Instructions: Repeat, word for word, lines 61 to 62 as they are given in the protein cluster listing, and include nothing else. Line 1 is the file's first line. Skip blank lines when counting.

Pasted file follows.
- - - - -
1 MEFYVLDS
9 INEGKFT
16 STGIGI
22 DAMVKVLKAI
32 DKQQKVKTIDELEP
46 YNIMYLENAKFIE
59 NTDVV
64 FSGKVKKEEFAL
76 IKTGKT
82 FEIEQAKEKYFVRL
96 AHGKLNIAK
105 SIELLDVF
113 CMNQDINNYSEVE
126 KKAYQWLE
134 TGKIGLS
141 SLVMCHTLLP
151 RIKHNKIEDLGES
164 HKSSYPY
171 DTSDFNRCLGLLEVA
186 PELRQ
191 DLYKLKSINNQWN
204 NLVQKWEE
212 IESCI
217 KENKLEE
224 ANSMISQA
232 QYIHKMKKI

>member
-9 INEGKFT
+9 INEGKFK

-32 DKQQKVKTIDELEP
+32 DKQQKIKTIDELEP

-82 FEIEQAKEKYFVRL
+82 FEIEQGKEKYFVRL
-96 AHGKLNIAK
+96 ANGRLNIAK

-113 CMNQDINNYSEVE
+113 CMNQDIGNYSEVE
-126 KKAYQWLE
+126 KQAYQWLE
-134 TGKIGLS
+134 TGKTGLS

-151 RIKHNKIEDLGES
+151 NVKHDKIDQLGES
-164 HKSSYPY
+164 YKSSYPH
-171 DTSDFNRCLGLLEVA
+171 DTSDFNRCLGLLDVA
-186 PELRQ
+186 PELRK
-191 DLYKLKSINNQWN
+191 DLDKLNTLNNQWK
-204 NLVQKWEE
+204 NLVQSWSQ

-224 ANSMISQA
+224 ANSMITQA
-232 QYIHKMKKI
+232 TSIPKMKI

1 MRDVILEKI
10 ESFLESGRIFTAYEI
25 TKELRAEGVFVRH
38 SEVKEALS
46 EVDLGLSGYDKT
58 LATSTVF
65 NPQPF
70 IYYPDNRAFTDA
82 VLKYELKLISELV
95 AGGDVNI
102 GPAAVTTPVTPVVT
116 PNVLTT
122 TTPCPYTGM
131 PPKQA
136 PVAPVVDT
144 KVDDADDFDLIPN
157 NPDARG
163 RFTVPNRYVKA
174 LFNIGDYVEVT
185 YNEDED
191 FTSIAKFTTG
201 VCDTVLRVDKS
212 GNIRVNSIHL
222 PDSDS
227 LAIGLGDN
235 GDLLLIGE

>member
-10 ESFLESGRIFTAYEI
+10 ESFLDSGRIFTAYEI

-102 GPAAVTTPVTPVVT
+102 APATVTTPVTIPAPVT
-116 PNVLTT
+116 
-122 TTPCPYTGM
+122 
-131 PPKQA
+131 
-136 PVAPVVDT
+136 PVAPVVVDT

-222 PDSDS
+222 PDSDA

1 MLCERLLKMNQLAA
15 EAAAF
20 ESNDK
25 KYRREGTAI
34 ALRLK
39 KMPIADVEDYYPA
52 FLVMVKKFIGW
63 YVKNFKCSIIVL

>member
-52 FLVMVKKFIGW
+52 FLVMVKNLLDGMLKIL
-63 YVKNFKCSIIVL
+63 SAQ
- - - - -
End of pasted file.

38 SEVKEALS
46 EVDLGLSGYDKT